If someone already had cavities that had not yet started eating away at the root, and they wanted to try reversing the issue, they could consider making these changes:
1) Exposing yourself to sunshine and take 2,000 to 3,000 IU of Vitamin D3 per day. The study discussed used irradiated ergosterol (D2). It’s hard for me to read the table to figure out how much they were taking. It looks like it could be 2.5 g in diet 2 (vitamin D only) and 0.4 g in diet 3 (vitamin D and no grains). Irradiated ergosterol can range widely in IU per gram, sometimes going up to 20,000 IU per gram, so it’s not clear how much D the subjects were getting. Either way, it’s probably a very large dose of D2. However, modern safe intake guidelines generally suggest under 6,000 IU, with 2,000 to 3,000 IU usually considered sufficient for most situations. Research has found D3 to be a bit more effective than D2.
2) Remove all phytic-acid-rich foods from the diet. Besides grains, this also includes beans, seeds, and nuts. In my opinion, fruit is a far-more-ideal carbohydrate source than grains, but plenty of leafy green vegetables should be present to provide minerals. I outline my preferred dietary strategy fully in Raw Food Weight Loss And Vitality.
3) A minority of the population has trouble converting Vitamin K1 into Vitamin K2. If you’ve already had bone or teeth problems crop up, you may want to consider a K2 supplement for the reasons I outline in this article.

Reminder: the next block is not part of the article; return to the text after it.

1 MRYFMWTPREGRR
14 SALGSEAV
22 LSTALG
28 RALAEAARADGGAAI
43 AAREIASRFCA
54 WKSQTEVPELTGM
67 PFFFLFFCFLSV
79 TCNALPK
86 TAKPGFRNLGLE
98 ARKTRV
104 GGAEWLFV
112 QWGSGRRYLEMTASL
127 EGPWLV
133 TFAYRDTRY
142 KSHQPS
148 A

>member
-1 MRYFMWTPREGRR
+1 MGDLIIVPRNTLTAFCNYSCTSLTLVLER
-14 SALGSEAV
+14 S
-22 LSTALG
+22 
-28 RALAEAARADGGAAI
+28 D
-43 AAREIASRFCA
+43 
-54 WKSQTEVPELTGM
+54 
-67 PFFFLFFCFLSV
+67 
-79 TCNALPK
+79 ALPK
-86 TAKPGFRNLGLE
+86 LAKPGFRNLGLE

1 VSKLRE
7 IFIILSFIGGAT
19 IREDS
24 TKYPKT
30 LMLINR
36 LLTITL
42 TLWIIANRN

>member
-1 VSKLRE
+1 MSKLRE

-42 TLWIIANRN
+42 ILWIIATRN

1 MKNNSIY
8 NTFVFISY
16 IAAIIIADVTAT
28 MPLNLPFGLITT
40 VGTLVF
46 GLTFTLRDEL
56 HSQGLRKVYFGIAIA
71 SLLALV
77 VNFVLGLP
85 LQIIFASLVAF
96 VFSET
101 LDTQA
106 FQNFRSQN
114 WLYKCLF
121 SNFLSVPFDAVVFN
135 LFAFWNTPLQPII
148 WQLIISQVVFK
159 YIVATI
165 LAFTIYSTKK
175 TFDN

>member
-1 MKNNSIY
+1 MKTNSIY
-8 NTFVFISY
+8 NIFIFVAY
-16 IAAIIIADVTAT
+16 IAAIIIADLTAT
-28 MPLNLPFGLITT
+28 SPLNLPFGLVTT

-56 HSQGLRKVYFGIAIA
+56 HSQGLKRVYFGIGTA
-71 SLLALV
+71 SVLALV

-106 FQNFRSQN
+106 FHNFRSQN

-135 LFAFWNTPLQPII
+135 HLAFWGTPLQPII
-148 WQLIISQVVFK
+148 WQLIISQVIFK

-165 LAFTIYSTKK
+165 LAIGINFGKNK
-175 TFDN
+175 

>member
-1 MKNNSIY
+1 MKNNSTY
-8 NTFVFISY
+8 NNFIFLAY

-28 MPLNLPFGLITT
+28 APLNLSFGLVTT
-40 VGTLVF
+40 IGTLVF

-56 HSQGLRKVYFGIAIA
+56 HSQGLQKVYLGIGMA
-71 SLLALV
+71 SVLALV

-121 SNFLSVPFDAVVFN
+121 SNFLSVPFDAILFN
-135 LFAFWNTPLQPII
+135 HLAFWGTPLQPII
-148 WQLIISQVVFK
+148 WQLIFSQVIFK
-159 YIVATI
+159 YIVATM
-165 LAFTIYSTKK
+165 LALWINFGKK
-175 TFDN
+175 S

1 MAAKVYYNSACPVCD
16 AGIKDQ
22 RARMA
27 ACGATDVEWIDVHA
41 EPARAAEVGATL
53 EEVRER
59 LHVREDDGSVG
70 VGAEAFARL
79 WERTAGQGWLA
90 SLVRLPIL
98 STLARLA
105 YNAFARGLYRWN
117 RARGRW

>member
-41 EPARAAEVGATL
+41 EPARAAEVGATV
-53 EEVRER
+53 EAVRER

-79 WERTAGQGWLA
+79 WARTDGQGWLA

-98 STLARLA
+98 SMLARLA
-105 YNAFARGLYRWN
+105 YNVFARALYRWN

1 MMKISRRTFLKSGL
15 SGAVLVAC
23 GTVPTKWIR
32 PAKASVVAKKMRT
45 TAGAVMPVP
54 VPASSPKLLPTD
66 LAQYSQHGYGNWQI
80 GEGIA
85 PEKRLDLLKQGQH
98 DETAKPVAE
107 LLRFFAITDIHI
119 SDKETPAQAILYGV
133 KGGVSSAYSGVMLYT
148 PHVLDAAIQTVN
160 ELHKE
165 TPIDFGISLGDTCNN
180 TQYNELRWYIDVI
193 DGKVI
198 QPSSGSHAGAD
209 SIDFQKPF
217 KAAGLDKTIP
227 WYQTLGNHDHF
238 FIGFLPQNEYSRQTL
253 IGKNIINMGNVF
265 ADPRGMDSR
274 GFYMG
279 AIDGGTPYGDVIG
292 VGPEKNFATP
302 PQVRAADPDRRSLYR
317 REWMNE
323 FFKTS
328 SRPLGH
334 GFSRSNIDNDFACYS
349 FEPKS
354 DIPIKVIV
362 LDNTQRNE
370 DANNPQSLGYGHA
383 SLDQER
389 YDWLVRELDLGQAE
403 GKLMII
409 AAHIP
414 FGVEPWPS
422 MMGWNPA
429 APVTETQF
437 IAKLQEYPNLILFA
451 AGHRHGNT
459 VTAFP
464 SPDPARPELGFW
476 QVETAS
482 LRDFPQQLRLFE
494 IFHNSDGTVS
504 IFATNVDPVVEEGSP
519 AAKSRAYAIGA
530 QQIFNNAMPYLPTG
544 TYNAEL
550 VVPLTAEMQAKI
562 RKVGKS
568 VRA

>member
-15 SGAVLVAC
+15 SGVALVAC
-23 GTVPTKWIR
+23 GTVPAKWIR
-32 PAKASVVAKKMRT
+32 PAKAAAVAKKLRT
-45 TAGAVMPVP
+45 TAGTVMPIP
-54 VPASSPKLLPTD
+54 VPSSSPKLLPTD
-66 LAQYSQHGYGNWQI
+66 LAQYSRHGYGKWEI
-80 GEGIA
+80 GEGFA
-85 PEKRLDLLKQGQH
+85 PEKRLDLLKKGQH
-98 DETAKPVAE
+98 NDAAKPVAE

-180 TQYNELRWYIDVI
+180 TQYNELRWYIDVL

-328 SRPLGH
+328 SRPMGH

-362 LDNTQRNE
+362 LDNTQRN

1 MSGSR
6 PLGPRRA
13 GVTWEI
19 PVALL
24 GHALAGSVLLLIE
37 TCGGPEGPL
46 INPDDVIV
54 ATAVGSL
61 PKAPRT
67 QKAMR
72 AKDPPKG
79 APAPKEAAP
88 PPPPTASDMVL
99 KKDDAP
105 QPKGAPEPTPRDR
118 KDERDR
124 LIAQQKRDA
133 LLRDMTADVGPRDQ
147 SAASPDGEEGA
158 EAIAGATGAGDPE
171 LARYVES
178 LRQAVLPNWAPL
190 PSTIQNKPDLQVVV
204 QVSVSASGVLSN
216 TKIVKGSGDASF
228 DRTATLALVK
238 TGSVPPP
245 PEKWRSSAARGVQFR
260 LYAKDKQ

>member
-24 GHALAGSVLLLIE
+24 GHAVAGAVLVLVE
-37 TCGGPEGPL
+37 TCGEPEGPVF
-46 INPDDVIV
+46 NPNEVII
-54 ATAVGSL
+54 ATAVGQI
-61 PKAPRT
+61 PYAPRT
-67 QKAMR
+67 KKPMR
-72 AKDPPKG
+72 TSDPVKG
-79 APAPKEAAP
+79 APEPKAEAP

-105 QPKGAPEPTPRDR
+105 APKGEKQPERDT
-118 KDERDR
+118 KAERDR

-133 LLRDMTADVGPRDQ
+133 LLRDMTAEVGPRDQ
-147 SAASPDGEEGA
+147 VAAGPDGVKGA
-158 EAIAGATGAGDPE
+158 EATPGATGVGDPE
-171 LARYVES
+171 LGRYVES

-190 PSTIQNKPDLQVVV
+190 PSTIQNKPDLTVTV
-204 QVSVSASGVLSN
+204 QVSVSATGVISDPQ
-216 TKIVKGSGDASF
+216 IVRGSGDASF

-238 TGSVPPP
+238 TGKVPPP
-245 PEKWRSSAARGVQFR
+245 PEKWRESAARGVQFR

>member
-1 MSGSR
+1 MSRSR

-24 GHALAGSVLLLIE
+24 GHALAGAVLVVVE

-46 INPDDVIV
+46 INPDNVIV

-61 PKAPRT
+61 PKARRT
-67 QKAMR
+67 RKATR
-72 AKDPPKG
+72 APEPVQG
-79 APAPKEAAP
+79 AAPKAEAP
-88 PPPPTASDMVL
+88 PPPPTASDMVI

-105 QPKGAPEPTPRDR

4) The study’s diet was not low fat, and eating some overtly fatty foods may help with fat-soluble vitamins such as K2 and Vitamin D. I personally like to get between 8 and 15% of my calories from fat. Avocados are a good source.
5) Try to hit the RDA from calcium, but certainly get at least 600 mg of calcium. Lack of calcium is a serious issue for vegans, despite what you may have heard, and it can lead to a greater risk of bone fracture.
6) Deficiencies in B Vitamins, particularly B12, are correlated with greater risk of bone fracture, and may play into teeth issues. If you don’t supplement, get regular blood work to ensure you’re not deficient.
Maintaining and Improving the Oral Health of Young Children; section on oral health. Pediatrics. Dec 2014, 134 (6) 1224-1229 ↩
Harrison, D.C., & Mellanby, E. Phytic acid and the rickets-producing action of cereals. Biochemical Journal. 1939. 33(10), 1660–1680.1.↩
Mellanby, May. Pattison, C. Lee. “Remarks on The Influence Of A Cereal-Free Diet Rich In Vitamin D And Calcium on Dental Caries In Children.” Br Med J. 1932 Mar 19; 1(3715): 507–510 ↩